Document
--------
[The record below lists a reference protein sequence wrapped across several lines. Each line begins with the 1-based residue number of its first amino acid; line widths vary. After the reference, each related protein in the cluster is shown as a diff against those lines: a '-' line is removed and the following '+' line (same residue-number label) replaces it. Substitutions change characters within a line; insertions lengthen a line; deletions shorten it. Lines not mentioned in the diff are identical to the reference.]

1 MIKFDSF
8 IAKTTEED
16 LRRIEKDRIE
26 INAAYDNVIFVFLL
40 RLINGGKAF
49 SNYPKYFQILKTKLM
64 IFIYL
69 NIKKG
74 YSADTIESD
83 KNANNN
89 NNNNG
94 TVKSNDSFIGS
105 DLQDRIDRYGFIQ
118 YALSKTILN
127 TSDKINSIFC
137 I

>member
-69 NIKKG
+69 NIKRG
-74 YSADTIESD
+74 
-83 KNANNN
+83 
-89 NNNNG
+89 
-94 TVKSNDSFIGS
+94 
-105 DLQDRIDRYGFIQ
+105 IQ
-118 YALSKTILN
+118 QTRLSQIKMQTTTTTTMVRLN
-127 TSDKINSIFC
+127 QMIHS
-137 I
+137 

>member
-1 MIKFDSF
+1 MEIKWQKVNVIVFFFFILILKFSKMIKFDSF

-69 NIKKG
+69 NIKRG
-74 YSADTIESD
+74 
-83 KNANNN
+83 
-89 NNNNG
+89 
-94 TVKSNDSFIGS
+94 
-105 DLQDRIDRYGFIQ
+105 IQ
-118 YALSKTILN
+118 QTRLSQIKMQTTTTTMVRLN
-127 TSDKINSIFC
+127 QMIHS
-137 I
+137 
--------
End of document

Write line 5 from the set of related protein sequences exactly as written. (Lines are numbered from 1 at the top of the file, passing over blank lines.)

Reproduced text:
26 INAAYDNVIFVFLL